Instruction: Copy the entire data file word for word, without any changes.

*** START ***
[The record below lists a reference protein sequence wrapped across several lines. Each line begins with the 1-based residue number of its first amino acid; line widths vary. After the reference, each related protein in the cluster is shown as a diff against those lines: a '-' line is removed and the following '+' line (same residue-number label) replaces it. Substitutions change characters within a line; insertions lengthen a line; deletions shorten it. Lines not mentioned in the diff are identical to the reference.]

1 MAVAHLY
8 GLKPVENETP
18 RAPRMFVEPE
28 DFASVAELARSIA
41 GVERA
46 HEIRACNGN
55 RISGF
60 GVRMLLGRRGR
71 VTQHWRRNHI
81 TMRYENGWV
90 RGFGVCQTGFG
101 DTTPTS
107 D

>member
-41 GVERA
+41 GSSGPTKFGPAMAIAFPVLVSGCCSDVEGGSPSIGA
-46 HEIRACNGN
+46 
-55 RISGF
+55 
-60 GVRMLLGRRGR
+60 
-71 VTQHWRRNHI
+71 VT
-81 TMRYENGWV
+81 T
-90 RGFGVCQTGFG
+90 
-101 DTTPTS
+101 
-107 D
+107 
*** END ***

[The record below lists a reference protein sequence wrapped across several lines. Each line begins with the 1-based residue number of its first amino acid; line widths vary. After the reference, each related protein in the cluster is shown as a diff against those lines: a '-' line is removed and the following '+' line (same residue-number label) replaces it. Substitutions change characters within a line; insertions lengthen a line; deletions shorten it. Lines not mentioned in the diff are identical to the reference.]

1 MAVAHLY
8 GLKPVENETP
18 RAPRMFVEPE
28 DFASVAELARSIA
41 GVERA
46 HEIRACNGN
55 RISGF
60 GVRMLLGRRGR
71 VTQHWRRNHI
81 TMRYENGWV
90 RGFGVCQTGFG
101 DTTPTS
107 D

>member
-41 GVERA
+41 GSSGPTKFGPAMAIAFPVLVSGCCSDVEGGSPSIGA
-46 HEIRACNGN
+46 
-55 RISGF
+55 
-60 GVRMLLGRRGR
+60 
-71 VTQHWRRNHI
+71 VT
-81 TMRYENGWV
+81 T
-90 RGFGVCQTGFG
+90 
-101 DTTPTS
+101 
-107 D
+107 